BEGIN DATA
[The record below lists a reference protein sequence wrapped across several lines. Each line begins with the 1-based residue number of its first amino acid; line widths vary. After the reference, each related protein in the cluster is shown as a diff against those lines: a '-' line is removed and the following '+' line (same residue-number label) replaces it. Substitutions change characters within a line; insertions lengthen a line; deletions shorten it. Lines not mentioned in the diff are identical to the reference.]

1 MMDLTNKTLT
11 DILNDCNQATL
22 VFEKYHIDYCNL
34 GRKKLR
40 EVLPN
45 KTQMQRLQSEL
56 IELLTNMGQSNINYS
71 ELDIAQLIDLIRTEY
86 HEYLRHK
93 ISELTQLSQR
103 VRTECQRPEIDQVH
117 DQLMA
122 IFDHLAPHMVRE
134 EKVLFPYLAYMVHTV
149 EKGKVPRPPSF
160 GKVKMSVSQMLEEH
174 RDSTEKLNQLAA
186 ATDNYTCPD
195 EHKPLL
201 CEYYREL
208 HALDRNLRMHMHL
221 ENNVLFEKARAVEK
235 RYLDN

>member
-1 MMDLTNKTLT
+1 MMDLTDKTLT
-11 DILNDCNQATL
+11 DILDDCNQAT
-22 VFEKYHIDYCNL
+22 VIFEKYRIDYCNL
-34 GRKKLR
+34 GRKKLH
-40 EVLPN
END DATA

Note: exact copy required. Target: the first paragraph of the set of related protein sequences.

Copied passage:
[The record below lists a reference protein sequence wrapped across several lines. Each line begins with the 1-based residue number of its first amino acid; line widths vary. After the reference, each related protein in the cluster is shown as a diff against those lines: a '-' line is removed and the following '+' line (same residue-number label) replaces it. Substitutions change characters within a line; insertions lengthen a line; deletions shorten it. Lines not mentioned in the diff are identical to the reference.]